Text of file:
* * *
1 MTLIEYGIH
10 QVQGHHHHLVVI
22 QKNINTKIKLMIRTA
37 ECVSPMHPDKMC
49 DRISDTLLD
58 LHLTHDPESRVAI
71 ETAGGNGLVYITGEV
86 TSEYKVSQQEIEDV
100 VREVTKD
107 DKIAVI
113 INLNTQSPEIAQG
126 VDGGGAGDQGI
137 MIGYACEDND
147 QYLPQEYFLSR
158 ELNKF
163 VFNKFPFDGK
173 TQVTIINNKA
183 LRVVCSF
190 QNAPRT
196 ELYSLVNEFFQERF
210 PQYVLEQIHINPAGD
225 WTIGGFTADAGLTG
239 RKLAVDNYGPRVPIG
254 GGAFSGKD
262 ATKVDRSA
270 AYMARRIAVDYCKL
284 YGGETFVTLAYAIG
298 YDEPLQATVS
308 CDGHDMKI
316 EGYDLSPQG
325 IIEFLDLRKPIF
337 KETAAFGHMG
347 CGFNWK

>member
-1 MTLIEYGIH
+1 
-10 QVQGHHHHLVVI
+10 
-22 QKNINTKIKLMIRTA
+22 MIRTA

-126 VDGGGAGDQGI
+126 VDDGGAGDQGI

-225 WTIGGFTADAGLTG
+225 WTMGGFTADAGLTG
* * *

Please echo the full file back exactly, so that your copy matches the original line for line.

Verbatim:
1 MTLIEYGIH
10 QVQGHHHHLVVI
22 QKNINTKIKLMIRTA
37 ECVSPMHPDKMC
49 DRISDTLLD
58 LHLTHDPESRVAI
71 ETAGGNGLVYITGEV
86 TSEYKVSQQEIEDV
100 VREVTKD
107 DKIAVI
113 INLNTQSPEIAQG
126 VDGGGAGDQGI
137 MIGYACEDND
147 QYLPQEYFLSR
158 ELNKF
163 VFNKFPFDGK
173 TQVTIINNKA
183 LRVVCSF
190 QNAPRT
196 ELYSLVNEFFQERF
210 PQYVLEQIHINPAGD
225 WTIGGFTADAGLTG
239 RKLAVDNYGPRVPIG
254 GGAFSGKD
262 ATKVDRSA
270 AYMARRIAVDYCKL
284 YGGETFVTLAYAIG
298 YDEPLQATVS
308 CDGHDMKI
316 EGYDLSPQG
325 IIEFLDLRKPIF
337 KETAAFGHMG
347 CGFNWK

>member
-1 MTLIEYGIH
+1 
-10 QVQGHHHHLVVI
+10 
-22 QKNINTKIKLMIRTA
+22 MIRTA

-126 VDGGGAGDQGI
+126 VDDGGAGDQGI

-225 WTIGGFTADAGLTG
+225 WTMGGFTADAGLTG